The Royal Oak – Why King Charles hid in a tree
A King playing hide- and-seek brings a smile to the face of our two boys, but this was no game.
Loyalty carried a tremendous burden in the 17th century. The reward for capturing Charles II was one thousand pounds, while the price for sheltering him was death.
We knew the story of Charles hiding in the oak, but we’d never visited the scene of this famous story despite living only half an hour away.
Boscobel House lies on the Shropshire/Staffordshire border, surrounded by woods and farm fields, providing a sense of space and scale with the confines of the timber-brick house and its many hidey-holes.
Sometimes when we visit historical houses there are too many plaques and too many baffling appliances for Joe and Jake to care about.
Their attention drifts and before long we’ve forgotten why we’re there and spend the next two hours keeping them away from wobbling candlesticks and precious vases.
At Boscobel there’s a ramble over to that famous oak (its descendant) and a beautiful mile-long walk down to the ancient ruins of White Ladies Priory.
Most important of all for young Cavaliers the history is wrapped in activities and the scariest game of hide-and-seek imaginable.
Battle of Worcester
When King Charles II fled after defeat at the Battle of Worcester in 1651 Boscobel was a hunting lodge surrounded by dense forest.
Charles arrived in a desperate state – exhausted and soaked through with shoes full of gravel and feet ‘not only extremely dirty, but much galled by travel.’
As the search closed in the King took to the woods with a local Royalist officer. They spent the day in a thick, bushy oak tree as soldiers hurried past beneath them searching the woods.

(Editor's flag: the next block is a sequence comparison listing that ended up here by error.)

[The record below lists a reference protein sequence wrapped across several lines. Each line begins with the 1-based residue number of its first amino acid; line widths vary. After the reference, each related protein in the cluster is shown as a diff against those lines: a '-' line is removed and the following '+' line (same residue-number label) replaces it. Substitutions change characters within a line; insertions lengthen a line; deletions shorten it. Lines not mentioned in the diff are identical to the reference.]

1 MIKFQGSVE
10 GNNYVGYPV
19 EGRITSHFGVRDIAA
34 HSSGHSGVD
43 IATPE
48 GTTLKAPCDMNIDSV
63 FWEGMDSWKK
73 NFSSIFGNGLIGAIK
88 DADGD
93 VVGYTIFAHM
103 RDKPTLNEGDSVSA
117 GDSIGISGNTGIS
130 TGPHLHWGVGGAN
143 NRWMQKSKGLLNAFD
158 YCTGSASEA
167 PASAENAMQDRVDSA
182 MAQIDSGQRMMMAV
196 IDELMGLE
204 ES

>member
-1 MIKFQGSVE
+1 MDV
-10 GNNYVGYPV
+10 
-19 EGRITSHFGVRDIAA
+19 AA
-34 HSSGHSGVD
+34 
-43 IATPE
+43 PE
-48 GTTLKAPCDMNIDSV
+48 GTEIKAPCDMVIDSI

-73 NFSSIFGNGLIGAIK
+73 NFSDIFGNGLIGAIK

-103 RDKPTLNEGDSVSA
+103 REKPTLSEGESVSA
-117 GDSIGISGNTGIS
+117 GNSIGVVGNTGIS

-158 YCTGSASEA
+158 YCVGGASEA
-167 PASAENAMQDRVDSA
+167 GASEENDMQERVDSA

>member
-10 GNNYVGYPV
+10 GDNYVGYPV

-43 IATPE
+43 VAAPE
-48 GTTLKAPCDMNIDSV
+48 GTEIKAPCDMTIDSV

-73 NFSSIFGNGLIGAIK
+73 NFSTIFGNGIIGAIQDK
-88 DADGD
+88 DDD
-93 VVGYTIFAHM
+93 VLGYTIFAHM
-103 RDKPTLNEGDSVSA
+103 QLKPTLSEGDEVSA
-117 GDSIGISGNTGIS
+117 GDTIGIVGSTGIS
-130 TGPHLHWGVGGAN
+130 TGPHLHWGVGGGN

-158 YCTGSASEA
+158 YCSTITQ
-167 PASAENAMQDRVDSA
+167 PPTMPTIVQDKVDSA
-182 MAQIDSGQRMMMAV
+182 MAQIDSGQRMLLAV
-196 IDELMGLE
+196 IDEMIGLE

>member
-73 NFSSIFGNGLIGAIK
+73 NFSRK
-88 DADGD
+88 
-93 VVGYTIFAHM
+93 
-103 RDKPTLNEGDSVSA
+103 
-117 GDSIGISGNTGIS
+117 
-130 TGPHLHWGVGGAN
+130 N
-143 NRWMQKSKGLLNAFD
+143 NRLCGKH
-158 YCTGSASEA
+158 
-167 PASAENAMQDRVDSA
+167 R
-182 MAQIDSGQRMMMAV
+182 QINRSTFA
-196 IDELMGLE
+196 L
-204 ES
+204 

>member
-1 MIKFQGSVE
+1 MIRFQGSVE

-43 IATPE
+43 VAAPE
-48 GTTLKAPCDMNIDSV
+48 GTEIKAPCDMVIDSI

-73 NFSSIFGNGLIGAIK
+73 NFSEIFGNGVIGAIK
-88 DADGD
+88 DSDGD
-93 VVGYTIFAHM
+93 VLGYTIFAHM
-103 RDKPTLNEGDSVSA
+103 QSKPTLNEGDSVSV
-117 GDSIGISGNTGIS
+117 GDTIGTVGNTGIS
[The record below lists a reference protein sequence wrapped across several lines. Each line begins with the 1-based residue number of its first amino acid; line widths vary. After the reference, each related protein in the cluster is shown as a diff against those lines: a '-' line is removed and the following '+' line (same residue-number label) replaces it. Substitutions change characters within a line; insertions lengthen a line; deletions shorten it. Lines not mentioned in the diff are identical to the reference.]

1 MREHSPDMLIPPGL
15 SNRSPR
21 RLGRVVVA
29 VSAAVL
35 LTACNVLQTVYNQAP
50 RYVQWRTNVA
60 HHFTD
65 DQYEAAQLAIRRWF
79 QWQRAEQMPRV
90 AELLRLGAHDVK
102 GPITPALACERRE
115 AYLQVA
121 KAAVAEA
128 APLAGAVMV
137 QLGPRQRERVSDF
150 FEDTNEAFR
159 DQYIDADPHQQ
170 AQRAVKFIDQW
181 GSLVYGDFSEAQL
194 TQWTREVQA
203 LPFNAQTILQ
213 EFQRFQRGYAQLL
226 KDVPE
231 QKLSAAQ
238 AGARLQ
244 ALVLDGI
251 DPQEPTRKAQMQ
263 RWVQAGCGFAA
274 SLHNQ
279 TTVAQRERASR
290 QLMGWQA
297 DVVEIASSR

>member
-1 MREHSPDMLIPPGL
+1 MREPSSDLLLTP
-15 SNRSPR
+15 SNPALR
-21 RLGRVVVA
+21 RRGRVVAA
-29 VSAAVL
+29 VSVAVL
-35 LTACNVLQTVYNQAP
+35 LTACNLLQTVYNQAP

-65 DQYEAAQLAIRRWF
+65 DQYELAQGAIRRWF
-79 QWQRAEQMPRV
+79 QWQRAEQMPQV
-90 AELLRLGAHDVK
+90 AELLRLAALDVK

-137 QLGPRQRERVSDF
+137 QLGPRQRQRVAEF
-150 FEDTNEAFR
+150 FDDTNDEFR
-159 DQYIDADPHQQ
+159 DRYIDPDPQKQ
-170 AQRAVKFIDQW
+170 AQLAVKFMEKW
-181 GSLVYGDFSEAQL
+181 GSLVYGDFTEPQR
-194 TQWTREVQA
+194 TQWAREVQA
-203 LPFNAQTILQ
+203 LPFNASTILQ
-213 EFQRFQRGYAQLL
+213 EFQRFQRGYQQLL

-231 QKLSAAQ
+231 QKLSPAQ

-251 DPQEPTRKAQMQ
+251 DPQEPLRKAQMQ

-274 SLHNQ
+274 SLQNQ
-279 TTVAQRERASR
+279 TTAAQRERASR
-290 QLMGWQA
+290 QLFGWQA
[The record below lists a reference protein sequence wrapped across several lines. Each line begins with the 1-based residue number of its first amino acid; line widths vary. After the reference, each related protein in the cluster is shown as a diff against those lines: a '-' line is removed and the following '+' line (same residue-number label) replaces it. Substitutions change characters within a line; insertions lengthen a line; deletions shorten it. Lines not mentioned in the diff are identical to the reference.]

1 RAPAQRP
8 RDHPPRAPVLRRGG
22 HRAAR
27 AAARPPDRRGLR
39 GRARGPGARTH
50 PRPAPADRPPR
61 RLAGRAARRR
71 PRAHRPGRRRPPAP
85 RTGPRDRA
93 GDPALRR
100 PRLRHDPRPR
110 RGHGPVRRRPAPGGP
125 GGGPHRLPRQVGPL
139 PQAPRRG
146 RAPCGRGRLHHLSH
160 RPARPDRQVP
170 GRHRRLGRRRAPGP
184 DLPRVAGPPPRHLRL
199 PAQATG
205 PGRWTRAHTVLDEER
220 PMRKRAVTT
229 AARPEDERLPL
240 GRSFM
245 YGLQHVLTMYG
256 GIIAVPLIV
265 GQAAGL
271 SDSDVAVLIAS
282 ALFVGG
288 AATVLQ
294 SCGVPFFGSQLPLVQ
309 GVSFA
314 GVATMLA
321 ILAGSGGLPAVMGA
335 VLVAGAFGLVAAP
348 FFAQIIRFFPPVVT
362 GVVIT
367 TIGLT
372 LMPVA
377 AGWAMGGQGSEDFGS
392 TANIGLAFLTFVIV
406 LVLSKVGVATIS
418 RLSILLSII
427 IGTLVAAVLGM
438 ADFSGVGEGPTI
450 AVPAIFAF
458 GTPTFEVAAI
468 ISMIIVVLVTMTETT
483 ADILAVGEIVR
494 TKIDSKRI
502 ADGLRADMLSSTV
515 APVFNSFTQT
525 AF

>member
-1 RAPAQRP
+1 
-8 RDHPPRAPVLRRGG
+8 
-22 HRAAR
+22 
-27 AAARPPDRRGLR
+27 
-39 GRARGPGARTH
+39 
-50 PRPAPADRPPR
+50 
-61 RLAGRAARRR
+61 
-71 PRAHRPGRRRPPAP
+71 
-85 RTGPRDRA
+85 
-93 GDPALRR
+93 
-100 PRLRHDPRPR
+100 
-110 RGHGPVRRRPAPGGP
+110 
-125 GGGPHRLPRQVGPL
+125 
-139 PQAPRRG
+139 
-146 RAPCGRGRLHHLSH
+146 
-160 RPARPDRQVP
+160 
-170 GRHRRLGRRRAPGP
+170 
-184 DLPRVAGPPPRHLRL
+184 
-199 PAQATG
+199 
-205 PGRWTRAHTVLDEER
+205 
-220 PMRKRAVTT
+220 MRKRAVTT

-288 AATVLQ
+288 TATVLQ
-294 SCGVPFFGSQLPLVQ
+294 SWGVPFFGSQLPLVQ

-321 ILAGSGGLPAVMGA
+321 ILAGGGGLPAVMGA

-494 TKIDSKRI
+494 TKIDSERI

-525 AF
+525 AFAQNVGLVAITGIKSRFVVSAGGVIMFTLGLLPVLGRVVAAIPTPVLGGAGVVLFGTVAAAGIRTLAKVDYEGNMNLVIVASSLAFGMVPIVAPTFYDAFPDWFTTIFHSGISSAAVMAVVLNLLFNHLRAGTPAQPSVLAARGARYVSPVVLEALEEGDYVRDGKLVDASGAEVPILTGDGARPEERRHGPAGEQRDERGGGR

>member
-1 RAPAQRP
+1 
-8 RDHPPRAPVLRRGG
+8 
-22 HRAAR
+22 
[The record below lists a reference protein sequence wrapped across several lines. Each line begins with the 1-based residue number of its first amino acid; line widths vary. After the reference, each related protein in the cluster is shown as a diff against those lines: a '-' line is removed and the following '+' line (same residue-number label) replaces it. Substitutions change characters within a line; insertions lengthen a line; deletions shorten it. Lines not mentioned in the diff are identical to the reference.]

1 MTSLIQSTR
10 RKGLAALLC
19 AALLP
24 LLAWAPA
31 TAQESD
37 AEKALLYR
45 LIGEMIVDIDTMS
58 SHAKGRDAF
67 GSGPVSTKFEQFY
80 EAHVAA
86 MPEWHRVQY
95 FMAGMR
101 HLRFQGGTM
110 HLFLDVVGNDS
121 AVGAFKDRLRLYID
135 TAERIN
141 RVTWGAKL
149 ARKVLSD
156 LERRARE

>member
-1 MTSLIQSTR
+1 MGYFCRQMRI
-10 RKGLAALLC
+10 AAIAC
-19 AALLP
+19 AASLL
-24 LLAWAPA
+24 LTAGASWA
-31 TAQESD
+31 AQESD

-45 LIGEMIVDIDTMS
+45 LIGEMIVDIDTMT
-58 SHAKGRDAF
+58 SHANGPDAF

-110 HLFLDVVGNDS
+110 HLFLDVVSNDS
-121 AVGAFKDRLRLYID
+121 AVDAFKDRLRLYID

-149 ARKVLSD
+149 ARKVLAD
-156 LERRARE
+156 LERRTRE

When the soldiers had gone the King returned to hide in the attic. We crept up the same stairs and Joe and Jake pressed their noses to the glass plate covering a tiny, cramped space between the floorboards.
Charles would have hidden here and watched anxiously for signs of Cromwell’s militia. Another hidey-hole is reached beyond wood-panelling and down through a hatch.
Elsewhere, there are plenty of references to Charles’ famous escape. A wooden box is carved with a tiny Royal face peeking through the branches of a lush oak. The boys loved finding those faces and symbols.
After the Restoration in 1660 the story of Charles and the oak became increasingly popular.
The Royal Oak
Visitors plucked twigs and branches as souvenirs and the tree suffered for its fame. The Royal Oak that stands today grew from one of its acorns. It was badly damaged in storms and a younger oak, grown from one its acorns was planted by Prince Charles in 2001 – the 350th anniversary of his ancestor’s escape.
How different would things be today if a twig had snapped and Charles had been discovered?
The house and grounds, run by English Heritage, are beautiful and peaceful today, but their story was written in one of the most violent and turbulent chapters of English history.
For more info on Boscobel House click here.